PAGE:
What was the location of the Aztecs?
A model of reconstructed Tenochtitlán is featured at the National Museum of Anthropology in Mexico City.Credit: National Museum of Anthropology
Tenochtitlán was an Aztec city that flourished between A.D. 1325 and 1521. Built on an island on Lake Texcoco, it had a system of canals and causeways that supplied the hundreds of thousands of people who lived there.
It was largely destroyed by the Spanish conquistador Hernán Cortés after a siege in 1521, and modern-day Mexico City now lies over much of its remains. In a 1520 letter written to King Charles I of Spain, Cortés described the city that he would soon attack:
“The city is as big as Seville or Cordoba. The main streets are very wide and very straight; some of these are on the land, but the rest and all the smaller ones are half on land, half canals where they paddle their canoes.” (From "An Age of Voyages: 1350-1600, " by Mary Wiesner-Hanks, Oxford University Press, 2005)
He noted the city’s richness, saying that it had a great marketplace where “sixty thousand people come each day to buy and sell...” Its merchandise included “ornaments of gold and silver, lead, brass, copper, tin, stones, shells, bones and feathers ...”
Origins of Tenochtitlán
According to legend, the Aztec people left their home city of Aztlan nearly 1, 000 years ago. Scholars do not know where Aztlan was, but according to ancient accounts one of these Aztec groups, known as the Mexica, founded Tenochtitlán in 1325.
The legend continues that Huitzilopochtli, the god of war, the sun and human sacrifice, is said to have directed the Mexica to settle on the island. He “ordered his priests to look for the prickly pear cactus and build a temple in his honor. They followed the order and found the place on an island in the middle of the lake ...” writes University of Madrid anthropologist Jose Luis de Rojas in his book "Tenochtitlán: Capital of the Aztec Empire" (University of Florida Press, 2012).
De Rojas notes that the “early years were difficult.” People lived in huts, and the temple for Huitzilopochtli “was made of perishable material.” Also in the beginning, Tenochtitlán was under the sway of another city named Azcapotzalco, to which they had to pay tribute.
Political instability at Azcapotzalco, combined with an alliance with the cities of Texcoco and Tlacopan, allowed the Tenochtitlán ruler Itzcoatl (reign 1428-1440) to break free from Azcapotzalco’s control and assert the city’s independence.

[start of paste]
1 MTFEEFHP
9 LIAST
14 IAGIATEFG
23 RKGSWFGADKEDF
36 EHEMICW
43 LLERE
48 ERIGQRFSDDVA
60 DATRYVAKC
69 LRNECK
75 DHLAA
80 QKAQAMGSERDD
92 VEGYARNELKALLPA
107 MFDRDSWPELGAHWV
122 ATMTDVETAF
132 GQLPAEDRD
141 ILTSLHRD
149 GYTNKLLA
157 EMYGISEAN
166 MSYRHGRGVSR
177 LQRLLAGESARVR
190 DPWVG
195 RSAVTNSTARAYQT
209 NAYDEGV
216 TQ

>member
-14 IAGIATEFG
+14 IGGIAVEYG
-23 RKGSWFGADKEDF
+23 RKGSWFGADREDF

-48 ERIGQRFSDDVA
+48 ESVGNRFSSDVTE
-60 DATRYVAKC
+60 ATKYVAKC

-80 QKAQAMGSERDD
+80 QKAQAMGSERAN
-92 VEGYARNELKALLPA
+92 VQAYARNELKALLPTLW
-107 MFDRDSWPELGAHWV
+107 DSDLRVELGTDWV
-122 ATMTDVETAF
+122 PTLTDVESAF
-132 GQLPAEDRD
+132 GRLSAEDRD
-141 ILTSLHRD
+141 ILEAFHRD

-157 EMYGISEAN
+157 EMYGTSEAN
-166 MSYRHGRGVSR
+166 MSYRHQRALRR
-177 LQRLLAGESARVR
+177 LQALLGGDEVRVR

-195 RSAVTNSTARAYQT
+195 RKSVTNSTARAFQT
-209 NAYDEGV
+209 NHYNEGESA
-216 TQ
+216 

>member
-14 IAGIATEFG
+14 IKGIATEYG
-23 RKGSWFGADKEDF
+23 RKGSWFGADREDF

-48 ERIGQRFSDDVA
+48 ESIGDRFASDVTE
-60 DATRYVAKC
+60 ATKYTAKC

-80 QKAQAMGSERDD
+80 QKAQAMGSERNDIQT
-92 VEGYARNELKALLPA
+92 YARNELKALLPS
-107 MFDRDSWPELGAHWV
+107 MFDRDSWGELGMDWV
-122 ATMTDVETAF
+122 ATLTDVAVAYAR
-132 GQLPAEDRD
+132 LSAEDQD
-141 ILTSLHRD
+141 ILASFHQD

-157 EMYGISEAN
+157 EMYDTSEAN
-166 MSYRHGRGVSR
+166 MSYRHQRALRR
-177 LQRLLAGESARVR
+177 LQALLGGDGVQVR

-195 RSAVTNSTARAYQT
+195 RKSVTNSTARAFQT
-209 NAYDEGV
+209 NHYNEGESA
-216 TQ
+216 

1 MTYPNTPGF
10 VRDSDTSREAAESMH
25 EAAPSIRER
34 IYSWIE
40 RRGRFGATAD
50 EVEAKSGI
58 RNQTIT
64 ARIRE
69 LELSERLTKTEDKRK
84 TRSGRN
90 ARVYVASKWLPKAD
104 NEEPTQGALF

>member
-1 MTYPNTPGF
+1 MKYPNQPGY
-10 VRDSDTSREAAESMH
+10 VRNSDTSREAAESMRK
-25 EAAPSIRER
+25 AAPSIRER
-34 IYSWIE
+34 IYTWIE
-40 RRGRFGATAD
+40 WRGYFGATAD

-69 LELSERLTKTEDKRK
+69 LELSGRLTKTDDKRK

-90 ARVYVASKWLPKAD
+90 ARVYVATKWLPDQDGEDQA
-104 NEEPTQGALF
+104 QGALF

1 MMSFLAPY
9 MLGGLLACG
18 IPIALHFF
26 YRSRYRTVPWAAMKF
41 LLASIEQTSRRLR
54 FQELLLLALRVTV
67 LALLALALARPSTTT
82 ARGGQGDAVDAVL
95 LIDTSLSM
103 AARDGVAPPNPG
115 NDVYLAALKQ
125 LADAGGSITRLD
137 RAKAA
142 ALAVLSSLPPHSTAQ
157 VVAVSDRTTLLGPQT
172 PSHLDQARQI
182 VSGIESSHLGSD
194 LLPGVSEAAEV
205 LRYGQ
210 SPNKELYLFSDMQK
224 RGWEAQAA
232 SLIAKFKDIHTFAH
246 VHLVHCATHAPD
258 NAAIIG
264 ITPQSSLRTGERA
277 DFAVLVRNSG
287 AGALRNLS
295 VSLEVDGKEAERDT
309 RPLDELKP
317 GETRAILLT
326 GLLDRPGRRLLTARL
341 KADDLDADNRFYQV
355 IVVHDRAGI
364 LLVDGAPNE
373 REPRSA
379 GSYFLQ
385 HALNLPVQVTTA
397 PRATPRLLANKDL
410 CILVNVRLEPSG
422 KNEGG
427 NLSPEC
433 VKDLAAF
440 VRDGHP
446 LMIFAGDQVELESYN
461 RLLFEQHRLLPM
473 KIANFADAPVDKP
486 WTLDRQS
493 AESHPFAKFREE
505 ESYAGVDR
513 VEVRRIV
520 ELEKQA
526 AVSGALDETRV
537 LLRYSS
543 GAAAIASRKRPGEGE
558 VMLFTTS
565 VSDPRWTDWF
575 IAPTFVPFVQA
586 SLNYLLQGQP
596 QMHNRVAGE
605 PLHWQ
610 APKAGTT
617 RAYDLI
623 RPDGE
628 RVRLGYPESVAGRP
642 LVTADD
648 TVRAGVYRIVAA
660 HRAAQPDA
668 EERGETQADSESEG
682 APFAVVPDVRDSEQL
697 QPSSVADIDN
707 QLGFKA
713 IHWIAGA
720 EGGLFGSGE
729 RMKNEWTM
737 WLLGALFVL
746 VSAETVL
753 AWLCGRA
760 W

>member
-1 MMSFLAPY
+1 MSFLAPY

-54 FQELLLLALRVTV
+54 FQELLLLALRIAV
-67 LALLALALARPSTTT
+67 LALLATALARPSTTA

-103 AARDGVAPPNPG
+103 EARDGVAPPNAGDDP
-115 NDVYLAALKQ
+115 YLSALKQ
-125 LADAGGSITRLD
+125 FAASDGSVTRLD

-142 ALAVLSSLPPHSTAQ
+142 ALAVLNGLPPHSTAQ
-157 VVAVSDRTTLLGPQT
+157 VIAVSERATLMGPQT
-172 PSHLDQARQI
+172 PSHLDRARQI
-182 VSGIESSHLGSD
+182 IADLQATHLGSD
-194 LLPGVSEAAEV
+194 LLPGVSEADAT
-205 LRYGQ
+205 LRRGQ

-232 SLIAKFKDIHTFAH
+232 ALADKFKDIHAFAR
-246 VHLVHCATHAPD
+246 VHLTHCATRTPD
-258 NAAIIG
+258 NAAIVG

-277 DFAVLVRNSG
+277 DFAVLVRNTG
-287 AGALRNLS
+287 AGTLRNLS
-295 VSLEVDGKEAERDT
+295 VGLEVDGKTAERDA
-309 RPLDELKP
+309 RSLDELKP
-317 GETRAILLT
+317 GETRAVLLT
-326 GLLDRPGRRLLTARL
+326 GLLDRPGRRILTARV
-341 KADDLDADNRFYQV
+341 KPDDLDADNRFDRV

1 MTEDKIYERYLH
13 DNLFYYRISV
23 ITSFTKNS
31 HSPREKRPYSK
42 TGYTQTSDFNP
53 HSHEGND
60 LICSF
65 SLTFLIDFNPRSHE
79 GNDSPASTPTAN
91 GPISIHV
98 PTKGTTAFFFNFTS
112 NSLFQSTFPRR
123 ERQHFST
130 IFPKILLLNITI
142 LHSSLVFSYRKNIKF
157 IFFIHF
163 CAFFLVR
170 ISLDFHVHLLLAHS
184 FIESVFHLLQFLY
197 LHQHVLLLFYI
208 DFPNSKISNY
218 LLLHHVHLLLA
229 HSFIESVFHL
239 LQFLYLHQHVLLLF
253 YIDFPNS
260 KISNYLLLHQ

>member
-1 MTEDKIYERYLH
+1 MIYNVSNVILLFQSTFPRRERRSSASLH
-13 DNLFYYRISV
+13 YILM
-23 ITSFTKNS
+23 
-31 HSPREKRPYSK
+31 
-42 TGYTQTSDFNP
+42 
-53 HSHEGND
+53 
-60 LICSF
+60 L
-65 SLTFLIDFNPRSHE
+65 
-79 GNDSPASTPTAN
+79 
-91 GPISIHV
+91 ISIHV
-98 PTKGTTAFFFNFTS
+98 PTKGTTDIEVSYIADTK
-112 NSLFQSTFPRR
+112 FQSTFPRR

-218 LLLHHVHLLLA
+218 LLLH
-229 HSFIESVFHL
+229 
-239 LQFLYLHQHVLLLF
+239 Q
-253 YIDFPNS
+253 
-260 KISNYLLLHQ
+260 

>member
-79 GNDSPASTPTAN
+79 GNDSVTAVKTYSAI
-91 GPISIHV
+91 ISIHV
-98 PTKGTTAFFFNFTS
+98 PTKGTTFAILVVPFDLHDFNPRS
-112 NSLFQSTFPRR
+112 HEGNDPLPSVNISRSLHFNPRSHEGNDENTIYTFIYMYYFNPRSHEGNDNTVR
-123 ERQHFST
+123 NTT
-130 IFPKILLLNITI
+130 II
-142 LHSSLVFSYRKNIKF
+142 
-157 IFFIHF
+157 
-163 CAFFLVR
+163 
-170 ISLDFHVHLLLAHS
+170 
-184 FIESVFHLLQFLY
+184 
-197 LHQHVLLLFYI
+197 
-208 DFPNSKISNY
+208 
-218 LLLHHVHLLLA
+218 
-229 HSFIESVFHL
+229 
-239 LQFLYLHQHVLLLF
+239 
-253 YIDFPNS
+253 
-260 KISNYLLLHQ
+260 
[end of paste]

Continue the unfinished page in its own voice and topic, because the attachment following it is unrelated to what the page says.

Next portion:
A statue of Tlaloc, the Aztec god of rain, stands at the entrance of the National Museum of Anthropology in Mexico City.Credit: Irafael Shutterstock
Over the next 80 years, the territory controlled by Tenochtitlán and its allies grew, and the city became the center of a new empire. The tribute that flowed in made the inhabitants (at least the elite) wealthy. “The Mexica extracted tribute from the subjugated groups and distributed the conquered lands among the victors, and wealth began to flow to Tenochtitlán, ” writes de Rojas, noting that this resulted in rapid immigration into the city.
The city itself would come to boast an aqueduct that brought in potable water and a great temple dedicated to both Huitzilopochtli (the god who led the Mexica to the island) and Tlaloc, a god of rain and fertility.
Aztec social organization
The people of Tenochtitlán were divided into numerous clan groups called calpulli (which means “big house”), and these in turn consisted of smaller neighborhoods. “Usually, the calpulli was made up of a group of macehaultin (commoner) families led by pipiltin (nobles)” writes California State University professor Manuel Aguilar-Moreno in his book "Handbook to Life in the Aztec World" (Oxford University Press, 2006).
Fray Diego Durán, a Spaniard who lived in Mexico a few decades after Cortés’ conquest, wrote that King Motecuhzoma (or Montezuma) I, who reigned from 1440 to 1469, created an education system where every neighborhood had to have a school or temple to educate youth.
In those places “they will learn religion and correct comportment. They are to do penance, lead hard lives, live with strict morality, practice for warfare, do physical work, fast, endure disciplinary measures, draw blood from different parts of the body, and keep watch at night...” (Translation by Doris Heyden)
Another feature of Tenochtitlán’s society was that it had a strict class system, one that affected the clothes people wore and even the size of the houses they were allowed to build. “Only the great noblemen and valiant warriors are given license to build a house with a second story; for disobeying this law a person receives the death penalty...” Fray Durán wrote.
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What is good info. About the aztec.
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